Bake for 10 minutes or until the juices coming out of the fish are a milky colour. This will make the fish medium rare, but if you like it more flakey, leave it in the oven for 5 extra minutes.

While waiting, you can finish assembling the salad.

Add the tomatoes to the noodles along with the cucumbers, pineapple, and half of the vinegar mixture used to marinate it.

Take the fish out of the oven and serve!


-Samantha R. Gold

Questions? Comments? Requests?

Bring it on!

I can be reached at:

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Wednesday, April 13, 2016

Wonderful Wontons

In Montreal, wonton/dumpling places are all the rage. Whether they’re boiled, steamed, pan fried, filled with soup or served with it, restaurants offering a myriad of flavors and fillings are popular eateries among urban Gen Yers and Millenials. Bite into a wonton, and it’s easy to see why.

Wontons, when done right, are little bundles of heaven. Soft pillowy wrappers with moist flavorful fillings of meat, seafood, tofu, or vegetables that you can eat with anything from plain soy sauce or chili oil, to more complex sauces made from peanut butter or spicy vinegar. Though wontons look dainty, they’re surprisingly easy to make and it’s the kind of dish that’s sure to please everyone. The trick is offering a variety of dipping sauces to choose from and keeping the filling tasty, but simple.

I boil my wontons because this method makes it very easy to tell when they’re done and guarantees that the wrapper and filling will be ready at the same time. Speaking of filling, I use ground meat and shrimp, but you could use just the meat or minced firm tofu. While there are tons of sauces you could eat with these, I’ve included two of my favorites. Don’t be put off by how sour they seem, the liquid in the dumplings will temper them.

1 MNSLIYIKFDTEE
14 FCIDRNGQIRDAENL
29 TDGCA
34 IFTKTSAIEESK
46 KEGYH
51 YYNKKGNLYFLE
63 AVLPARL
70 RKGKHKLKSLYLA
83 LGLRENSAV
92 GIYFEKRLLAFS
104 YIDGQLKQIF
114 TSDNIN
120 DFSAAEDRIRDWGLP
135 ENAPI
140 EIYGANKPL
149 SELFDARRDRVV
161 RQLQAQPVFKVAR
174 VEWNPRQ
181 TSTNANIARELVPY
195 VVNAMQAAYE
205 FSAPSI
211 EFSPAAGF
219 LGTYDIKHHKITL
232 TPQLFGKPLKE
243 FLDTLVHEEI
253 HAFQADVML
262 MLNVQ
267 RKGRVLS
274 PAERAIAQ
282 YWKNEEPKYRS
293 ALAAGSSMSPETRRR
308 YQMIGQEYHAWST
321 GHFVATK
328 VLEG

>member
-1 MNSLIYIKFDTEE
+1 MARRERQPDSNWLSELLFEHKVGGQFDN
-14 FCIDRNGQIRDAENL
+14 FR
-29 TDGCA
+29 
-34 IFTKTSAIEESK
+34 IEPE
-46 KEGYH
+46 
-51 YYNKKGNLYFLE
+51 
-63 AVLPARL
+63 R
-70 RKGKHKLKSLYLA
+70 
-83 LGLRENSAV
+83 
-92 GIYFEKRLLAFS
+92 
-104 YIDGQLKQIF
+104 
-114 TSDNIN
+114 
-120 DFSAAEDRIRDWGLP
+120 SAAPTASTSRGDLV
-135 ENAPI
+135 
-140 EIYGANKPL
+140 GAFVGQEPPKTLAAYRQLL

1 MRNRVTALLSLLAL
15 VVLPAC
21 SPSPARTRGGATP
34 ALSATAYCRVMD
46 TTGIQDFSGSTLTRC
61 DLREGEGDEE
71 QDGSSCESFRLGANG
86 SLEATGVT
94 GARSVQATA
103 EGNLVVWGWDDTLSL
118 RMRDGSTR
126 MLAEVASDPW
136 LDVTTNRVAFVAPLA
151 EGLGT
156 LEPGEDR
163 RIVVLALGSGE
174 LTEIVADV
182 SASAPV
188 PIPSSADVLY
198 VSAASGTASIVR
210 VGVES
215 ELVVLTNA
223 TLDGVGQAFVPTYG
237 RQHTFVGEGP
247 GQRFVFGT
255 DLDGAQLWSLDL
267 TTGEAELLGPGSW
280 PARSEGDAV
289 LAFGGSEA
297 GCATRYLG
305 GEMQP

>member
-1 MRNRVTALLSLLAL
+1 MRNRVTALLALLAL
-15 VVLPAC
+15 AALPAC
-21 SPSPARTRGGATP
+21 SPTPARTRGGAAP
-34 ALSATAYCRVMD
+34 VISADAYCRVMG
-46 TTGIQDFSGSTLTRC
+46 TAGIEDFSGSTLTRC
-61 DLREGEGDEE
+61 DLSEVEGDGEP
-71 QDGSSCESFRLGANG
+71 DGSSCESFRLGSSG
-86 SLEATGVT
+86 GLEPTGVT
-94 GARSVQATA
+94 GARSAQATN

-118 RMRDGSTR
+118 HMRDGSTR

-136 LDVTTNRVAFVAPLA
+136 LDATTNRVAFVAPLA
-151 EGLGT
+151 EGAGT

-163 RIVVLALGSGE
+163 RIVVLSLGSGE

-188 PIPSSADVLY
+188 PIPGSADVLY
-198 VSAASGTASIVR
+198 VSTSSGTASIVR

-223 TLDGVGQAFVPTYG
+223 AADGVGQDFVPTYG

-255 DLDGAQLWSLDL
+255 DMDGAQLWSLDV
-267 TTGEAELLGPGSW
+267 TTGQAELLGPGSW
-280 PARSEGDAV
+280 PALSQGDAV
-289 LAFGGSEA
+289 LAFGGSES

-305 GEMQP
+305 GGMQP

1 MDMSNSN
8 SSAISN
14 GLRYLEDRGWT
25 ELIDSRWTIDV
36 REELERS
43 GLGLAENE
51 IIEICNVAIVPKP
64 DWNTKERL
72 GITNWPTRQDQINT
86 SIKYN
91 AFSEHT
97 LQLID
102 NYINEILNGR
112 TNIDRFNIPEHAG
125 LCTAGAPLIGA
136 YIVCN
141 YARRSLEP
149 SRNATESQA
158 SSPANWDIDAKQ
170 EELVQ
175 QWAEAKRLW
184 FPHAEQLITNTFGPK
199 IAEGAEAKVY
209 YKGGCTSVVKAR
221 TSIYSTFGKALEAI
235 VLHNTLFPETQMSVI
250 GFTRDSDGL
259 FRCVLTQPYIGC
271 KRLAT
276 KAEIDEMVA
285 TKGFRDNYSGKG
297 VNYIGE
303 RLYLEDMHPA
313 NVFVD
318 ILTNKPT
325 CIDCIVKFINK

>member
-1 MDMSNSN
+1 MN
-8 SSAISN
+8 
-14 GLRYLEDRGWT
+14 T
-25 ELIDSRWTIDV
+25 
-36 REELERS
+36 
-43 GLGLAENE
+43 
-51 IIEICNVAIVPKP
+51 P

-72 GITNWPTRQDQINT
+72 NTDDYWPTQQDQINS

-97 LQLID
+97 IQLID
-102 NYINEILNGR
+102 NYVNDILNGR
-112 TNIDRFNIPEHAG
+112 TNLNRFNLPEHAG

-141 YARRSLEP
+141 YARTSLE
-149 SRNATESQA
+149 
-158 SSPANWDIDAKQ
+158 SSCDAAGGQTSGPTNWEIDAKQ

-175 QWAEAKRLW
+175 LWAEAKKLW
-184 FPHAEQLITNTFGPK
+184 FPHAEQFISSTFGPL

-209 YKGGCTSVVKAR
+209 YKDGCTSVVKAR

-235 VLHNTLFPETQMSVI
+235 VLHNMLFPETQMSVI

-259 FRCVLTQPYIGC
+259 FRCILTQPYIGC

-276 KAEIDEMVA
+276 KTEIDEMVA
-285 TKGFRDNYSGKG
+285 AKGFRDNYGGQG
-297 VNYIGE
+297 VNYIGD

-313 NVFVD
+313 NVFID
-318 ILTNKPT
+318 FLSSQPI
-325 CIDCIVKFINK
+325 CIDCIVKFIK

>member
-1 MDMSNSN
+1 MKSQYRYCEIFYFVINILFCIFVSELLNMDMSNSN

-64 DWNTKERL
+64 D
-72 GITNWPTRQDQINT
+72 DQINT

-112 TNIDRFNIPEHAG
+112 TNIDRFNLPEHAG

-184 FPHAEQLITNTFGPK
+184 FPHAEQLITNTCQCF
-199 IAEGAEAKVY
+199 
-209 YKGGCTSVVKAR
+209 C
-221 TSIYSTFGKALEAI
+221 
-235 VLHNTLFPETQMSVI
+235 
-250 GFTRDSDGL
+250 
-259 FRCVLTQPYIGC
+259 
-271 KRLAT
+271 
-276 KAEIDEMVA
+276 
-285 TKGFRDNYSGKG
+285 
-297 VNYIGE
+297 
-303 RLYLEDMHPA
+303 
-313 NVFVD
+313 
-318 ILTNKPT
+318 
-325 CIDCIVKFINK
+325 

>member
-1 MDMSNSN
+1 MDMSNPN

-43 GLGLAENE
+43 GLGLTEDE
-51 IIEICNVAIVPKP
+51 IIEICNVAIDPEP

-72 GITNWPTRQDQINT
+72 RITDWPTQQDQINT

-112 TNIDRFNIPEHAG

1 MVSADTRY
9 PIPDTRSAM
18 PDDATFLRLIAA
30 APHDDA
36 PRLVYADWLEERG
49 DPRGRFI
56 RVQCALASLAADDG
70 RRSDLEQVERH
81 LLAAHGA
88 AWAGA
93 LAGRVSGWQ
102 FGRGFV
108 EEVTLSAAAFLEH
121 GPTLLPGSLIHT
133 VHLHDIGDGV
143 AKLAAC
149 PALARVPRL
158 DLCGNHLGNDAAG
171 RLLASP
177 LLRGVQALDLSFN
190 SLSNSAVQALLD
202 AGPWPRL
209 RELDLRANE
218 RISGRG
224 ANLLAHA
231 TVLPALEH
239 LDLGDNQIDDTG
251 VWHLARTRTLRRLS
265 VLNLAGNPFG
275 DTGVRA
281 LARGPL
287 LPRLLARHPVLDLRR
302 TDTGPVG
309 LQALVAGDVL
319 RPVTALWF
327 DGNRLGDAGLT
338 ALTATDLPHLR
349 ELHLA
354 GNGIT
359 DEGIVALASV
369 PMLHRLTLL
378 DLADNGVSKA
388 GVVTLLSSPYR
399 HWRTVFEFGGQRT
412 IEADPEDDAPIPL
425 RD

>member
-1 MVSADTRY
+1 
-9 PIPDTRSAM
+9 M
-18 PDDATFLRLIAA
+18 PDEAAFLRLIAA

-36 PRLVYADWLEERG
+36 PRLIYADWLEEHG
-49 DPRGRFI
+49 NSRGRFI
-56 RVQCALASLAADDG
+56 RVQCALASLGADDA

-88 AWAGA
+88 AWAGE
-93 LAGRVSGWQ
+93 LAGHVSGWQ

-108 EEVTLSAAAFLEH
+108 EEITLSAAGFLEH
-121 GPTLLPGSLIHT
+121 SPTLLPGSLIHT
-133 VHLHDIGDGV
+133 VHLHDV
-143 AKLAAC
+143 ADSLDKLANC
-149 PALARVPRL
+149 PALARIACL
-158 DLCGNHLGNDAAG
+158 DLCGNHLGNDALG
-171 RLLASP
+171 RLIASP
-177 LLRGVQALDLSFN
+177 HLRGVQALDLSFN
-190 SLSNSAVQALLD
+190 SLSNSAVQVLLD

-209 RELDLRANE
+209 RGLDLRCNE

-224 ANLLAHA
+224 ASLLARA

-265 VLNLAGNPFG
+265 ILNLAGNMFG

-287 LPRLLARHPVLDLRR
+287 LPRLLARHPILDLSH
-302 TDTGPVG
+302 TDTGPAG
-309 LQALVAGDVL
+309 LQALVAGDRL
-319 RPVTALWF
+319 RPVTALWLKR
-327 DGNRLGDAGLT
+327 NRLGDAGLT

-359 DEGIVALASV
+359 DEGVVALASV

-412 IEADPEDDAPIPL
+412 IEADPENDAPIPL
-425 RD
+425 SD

Here’s How You Do It

Difficulty Level: Medium
Prep Time: 20-30 Minutes
Cook Time: 10 Minutes



1 Pound of Ground Meat – Beef, Pork, or Veal works best. Aim for lean or medium meat as a little fat makes the dumplings moist.

1 Cup of Finely Chopped, Shelled Cooked Shrimp – About ten large shrimp will do, and feel free to use frozen ones, thawed in cold water.

2 Green Onions/Scallions Cleaned, and all but the fuzzy bit at the bottom, thinly sliced

1 Large Clove of Garlic, finely chopped or grated

1 Teaspoon of Fresh, Grated Ginger

1 Tablespoon of Soy Sauce

1 Tablespoon of Oyster Sauce, Optional – This is an Asian sauce found in Oriental markets and the Asian foods section of a lot of major grocery stores. It adds a wonderful savory umami flavor to the wontons, but if you can’t eat shellfish and shellfish products, feel free to leave it out. You won’t be shellfish for doing so.

1 Pack of Wonton Wrappers – You can get these in Asian markets and some grocery stores. A pack will yield about a hundred wontons. If you can’t find em, there are tons of decent wrapper recipes online.

Water - OR – 1 Tablespoon of Cornstarch mixed with 1 Tablespoon of Water – OR – 1 Beaten Egg – To seal the wontons.

6 Cups of Water or Chicken Stock for boiling the wontons


6 Tablespoons of Soya Sauce

3 Tablespoons of Lemon Juice

1 Drop of Sesame Oil, Optional


6 Tablespoons of White, Rice or Cane Vinegar

2 Tablespoon of your favorite Hot Sauce – I like Sambal Oelek or Sriracha, both Thai chili sauces, but use what you have or like.

1 Heaping Teaspoon of Sugar

1 Teaspoon of Fish Sauce – Available in Asian grocers and many major supermarkets

1 Tablespoon of Water

1 Clove of Garlic, peeled and smashed


1 Large Bowl or Plastic Container

1 Large Pot

1 Slotted Spoon

1 Knife and Cutting Board

Measuring Spoons

3 Small Bowls

Regular Spoons

With clean hands mix all the wonton ingredients except the skins together until just combined.

You’re now ready to assemble them.

The shape of your wontons will depend on the shape of your wrappers. The ones you often see in restaurants are made with round wrappers which are folded in half around the filling and sometimes have crimped edges, resulting in pretty semi circles. My wonton wrappers are square, so I made mine by folding them over the filling and then pinching the furthest ends together. See the images below.